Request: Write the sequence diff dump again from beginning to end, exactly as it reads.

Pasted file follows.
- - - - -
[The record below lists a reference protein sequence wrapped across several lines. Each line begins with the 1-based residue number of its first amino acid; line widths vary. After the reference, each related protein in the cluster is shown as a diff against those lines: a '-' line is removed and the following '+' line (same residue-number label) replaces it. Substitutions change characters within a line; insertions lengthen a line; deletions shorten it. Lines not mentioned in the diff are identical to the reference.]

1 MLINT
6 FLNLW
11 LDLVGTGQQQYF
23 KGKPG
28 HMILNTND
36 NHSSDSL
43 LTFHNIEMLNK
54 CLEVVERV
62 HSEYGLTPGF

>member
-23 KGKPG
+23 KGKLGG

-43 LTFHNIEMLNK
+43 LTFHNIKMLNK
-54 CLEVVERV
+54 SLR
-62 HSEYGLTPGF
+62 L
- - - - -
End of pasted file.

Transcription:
[The record below lists a reference protein sequence wrapped across several lines. Each line begins with the 1-based residue number of its first amino acid; line widths vary. After the reference, each related protein in the cluster is shown as a diff against those lines: a '-' line is removed and the following '+' line (same residue-number label) replaces it. Substitutions change characters within a line; insertions lengthen a line; deletions shorten it. Lines not mentioned in the diff are identical to the reference.]

1 MLINT
6 FLNLW
11 LDLVGTGQQQYF
23 KGKPG
28 HMILNTND
36 NHSSDSL
43 LTFHNIEMLNK
54 CLEVVERV
62 HSEYGLTPGF

>member
-23 KGKPG
+23 KGKLGG

-43 LTFHNIEMLNK
+43 LTFHNIKMLNK
-54 CLEVVERV
+54 SLR
-62 HSEYGLTPGF
+62 L